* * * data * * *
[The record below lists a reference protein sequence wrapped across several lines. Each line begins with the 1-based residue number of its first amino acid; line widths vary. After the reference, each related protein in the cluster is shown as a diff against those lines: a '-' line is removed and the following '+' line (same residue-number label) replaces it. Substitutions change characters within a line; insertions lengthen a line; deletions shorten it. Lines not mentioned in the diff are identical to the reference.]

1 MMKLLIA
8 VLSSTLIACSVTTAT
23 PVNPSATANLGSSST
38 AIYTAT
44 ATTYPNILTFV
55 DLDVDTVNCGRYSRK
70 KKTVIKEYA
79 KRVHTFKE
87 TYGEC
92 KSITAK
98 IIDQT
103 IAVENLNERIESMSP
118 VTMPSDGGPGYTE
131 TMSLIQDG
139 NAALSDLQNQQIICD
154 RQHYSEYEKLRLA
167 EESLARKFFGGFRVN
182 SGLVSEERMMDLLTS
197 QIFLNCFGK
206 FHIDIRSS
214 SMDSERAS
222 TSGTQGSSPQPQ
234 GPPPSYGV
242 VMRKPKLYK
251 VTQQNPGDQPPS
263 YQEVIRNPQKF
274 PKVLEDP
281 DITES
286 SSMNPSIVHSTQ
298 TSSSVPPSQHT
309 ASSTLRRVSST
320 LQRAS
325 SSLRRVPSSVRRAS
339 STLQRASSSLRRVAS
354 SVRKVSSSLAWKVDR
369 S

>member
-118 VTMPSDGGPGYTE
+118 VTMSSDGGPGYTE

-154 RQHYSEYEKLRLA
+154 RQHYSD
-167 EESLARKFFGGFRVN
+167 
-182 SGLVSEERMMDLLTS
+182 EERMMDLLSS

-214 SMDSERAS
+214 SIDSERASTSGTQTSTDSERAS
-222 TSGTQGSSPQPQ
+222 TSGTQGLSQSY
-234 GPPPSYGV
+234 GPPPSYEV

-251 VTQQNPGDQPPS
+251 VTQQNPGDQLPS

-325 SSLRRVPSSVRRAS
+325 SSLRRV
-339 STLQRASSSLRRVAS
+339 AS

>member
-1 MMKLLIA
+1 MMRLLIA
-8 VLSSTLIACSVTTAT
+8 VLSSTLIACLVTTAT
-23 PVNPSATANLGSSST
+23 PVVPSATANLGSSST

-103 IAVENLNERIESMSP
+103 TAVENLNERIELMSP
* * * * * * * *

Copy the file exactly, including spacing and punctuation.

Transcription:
[The record below lists a reference protein sequence wrapped across several lines. Each line begins with the 1-based residue number of its first amino acid; line widths vary. After the reference, each related protein in the cluster is shown as a diff against those lines: a '-' line is removed and the following '+' line (same residue-number label) replaces it. Substitutions change characters within a line; insertions lengthen a line; deletions shorten it. Lines not mentioned in the diff are identical to the reference.]

1 MMKLLIA
8 VLSSTLIACSVTTAT
23 PVNPSATANLGSSST
38 AIYTAT
44 ATTYPNILTFV
55 DLDVDTVNCGRYSRK
70 KKTVIKEYA
79 KRVHTFKE
87 TYGEC
92 KSITAK
98 IIDQT
103 IAVENLNERIESMSP
118 VTMPSDGGPGYTE
131 TMSLIQDG
139 NAALSDLQNQQIICD
154 RQHYSEYEKLRLA
167 EESLARKFFGGFRVN
182 SGLVSEERMMDLLTS
197 QIFLNCFGK
206 FHIDIRSS
214 SMDSERAS
222 TSGTQGSSPQPQ
234 GPPPSYGV
242 VMRKPKLYK
251 VTQQNPGDQPPS
263 YQEVIRNPQKF
274 PKVLEDP
281 DITES
286 SSMNPSIVHSTQ
298 TSSSVPPSQHT
309 ASSTLRRVSST
320 LQRAS
325 SSLRRVPSSVRRAS
339 STLQRASSSLRRVAS
354 SVRKVSSSLAWKVDR
369 S

>member
-118 VTMPSDGGPGYTE
+118 VTMSSDGGPGYTE

-154 RQHYSEYEKLRLA
+154 RQHYSD
-167 EESLARKFFGGFRVN
+167 
-182 SGLVSEERMMDLLTS
+182 EERMMDLLSS

-214 SMDSERAS
+214 SIDSERASTSGTQTSTDSERAS
-222 TSGTQGSSPQPQ
+222 TSGTQGLSQSY
-234 GPPPSYGV
+234 GPPPSYEV

-251 VTQQNPGDQPPS
+251 VTQQNPGDQLPS

-325 SSLRRVPSSVRRAS
+325 SSLRRV
-339 STLQRASSSLRRVAS
+339 AS

>member
-1 MMKLLIA
+1 MMRLLIA
-8 VLSSTLIACSVTTAT
+8 VLSSTLIACLVTTAT
-23 PVNPSATANLGSSST
+23 PVVPSATANLGSSST

-103 IAVENLNERIESMSP
+103 TAVENLNERIELMSP